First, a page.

The Certificate Authority Security Council (CASC), an advocacy group committed to the advancement web security, announced the Code Signing Working Group has released new Minimum Requirements for Code Signing for use by all Certificate Authorities (CA).
These requirements represent the first-ever standardized code signing guidelines. Code signing is the method of using a certificate-based digital signature to sign executables and scripts in order to verify the author’s identity and ensure that the code has not been changed or corrupted.
Helping to verify software authenticity and avoid downloading malware and other malicious software is critical to protecting consumers’ online interactions. Microsoft is the first applications software vendor to adopt these guidelines, with others expected to follow.
The Code Signing Working Group is part of the CA/Browser Forum, a voluntary group of CAs, Internet browser software vendors, and suppliers of other applications that use X.509 v.3 digital certificates for SSL/TLS and code signing. Comprised of CASC members, the Code Signing Working Group spent over two years coming up with the new “Minimum Requirements for the Issuance and Management of Publicly-Trusted Code Signing Certificates” in cooperation with CAs, Application Software Suppliers and members of the security community.
“Previously, there were no standards, which meant that if one CA rejected a company’s application, that company could submit the same application to a different CA,” said Dean J. Coclin Senior Director, Business Development, Symantec. “The Minimum Requirements for Code Signing will improve all CAs’ ability to identify the publishers and authenticate that the code is unchanged.”
The guidelines include several new features that will help businesses defend their IT systems and information stores from cyber-attacks, including:
Stronger protection for private keys: The best practice will be to use a FIPS 140-2 Level 2 HSM or equivalent. Studies show that code signing attacks are split evenly between issuing to bad publishers and issuing to good publishers that unknowingly allow their keys to be compromised. That enables an attacker to sign malware stating it was published by a legitimate company. Therefore, companies must either store keys in hardware they keep on premise hardware, or in a new secure cloud-based code signing cloud-based service.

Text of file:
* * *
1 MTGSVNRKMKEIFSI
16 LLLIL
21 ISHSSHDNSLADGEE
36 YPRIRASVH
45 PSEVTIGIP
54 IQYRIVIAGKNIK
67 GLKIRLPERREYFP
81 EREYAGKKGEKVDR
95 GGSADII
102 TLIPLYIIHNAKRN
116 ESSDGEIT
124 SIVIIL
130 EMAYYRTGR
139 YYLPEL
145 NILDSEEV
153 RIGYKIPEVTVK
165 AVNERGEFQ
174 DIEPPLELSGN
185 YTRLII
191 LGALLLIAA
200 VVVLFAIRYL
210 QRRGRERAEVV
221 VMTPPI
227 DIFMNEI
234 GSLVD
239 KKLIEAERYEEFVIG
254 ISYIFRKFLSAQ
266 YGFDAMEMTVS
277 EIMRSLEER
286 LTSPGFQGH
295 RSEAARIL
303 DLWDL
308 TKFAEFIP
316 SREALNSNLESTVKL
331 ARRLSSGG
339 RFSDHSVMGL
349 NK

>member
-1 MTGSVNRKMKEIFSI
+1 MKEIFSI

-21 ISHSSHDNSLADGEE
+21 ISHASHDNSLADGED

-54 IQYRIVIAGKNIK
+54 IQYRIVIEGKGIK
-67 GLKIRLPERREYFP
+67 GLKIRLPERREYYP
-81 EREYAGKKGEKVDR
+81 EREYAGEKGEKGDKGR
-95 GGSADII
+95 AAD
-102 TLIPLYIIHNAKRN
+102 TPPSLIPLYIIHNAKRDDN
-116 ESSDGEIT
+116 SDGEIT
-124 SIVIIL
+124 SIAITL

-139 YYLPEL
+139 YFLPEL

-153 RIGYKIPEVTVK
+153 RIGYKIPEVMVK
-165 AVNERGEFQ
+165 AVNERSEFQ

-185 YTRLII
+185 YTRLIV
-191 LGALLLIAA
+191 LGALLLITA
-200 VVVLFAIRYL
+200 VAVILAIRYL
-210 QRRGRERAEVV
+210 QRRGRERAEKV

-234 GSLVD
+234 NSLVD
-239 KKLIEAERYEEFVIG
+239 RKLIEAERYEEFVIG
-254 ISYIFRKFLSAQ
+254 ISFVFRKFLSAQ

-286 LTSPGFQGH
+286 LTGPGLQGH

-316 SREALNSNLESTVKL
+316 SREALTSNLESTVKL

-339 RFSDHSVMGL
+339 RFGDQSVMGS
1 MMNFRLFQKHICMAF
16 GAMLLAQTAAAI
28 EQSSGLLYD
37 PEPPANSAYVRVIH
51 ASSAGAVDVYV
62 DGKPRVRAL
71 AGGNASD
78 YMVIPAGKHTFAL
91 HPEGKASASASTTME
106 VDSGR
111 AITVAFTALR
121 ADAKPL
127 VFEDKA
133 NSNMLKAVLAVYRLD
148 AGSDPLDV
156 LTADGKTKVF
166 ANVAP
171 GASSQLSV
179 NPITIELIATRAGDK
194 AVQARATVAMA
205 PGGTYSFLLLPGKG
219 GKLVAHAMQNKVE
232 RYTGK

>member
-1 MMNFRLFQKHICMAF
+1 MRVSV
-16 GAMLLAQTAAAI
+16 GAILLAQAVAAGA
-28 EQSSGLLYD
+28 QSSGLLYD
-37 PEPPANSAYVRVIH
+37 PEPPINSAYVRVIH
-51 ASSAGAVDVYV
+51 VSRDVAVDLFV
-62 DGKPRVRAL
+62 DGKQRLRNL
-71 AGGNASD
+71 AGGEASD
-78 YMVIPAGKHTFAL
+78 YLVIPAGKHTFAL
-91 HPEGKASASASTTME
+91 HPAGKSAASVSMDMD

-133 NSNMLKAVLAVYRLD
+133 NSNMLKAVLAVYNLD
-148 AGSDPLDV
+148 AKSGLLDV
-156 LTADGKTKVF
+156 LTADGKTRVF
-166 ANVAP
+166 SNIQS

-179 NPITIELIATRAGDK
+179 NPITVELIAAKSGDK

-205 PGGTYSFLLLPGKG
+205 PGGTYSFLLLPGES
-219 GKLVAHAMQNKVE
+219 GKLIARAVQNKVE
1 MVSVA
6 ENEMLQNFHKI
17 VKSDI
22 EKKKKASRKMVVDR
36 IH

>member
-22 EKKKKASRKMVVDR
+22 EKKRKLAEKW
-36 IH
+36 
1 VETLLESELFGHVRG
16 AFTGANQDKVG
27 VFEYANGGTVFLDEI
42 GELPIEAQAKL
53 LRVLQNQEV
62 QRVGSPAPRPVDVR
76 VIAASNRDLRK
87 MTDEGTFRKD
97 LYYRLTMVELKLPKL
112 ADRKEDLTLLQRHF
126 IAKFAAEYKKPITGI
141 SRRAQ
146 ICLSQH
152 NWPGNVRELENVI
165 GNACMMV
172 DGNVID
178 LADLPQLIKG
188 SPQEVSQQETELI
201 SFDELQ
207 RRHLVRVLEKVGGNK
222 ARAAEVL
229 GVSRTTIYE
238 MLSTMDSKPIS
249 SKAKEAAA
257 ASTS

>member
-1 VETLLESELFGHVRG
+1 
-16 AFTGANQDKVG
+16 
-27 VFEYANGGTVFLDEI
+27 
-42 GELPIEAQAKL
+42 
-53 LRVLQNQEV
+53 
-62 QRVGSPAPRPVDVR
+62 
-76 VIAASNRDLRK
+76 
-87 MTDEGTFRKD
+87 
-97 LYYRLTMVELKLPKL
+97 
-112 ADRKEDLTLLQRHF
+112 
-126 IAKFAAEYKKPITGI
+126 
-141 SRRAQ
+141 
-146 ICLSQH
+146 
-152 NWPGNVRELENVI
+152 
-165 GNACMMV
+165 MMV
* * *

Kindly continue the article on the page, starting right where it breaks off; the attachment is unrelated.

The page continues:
Certificate revocation: Most likely, a revocation will be requested by a malware researcher or an application software supplier like Microsoft, if they discover users of their software may be installing suspect code or malware. After a CA receives request, it must either revoke the certificate within two days, or alert the requestor that it has launched an investigation.
Improved code signatures time-stamping: CAs must now provide a time-stamping authority (TSA) and specifies the requirements for the TSA and the time-stamping certificates. Application software suppliers are encouraged to allow code signatures to stay valid for the length of the period of the time-stamp certificate. The standard allows for 135-month time-stamping certificates.
Microsoft will require CAs that issue code signing certificates for Windows platforms must adhere to these guidelines beginning on February 1, 2017.
“The combined versions of Microsoft’s Windows platform represent nearly 90 percent of the desktop operating system market share, so its decision to mandate that CAs follow the new requirements is significant,” said Jeremy Rowley, Executive Vice President of Emerging Markets, DigiCert. “We expect Microsoft will serve as the catalyst for other application software suppliers to do the same.”
“Microsoft is committed to continuously improving the security of our products and services. These new baseline requirements will further our goal by ensuring that our certificate authority partners follow a standard set of rules when issuing certificates to software developers,” said Jody Cloutier, Senior Security Program Manager, Microsoft Cryptographic Ecosystem.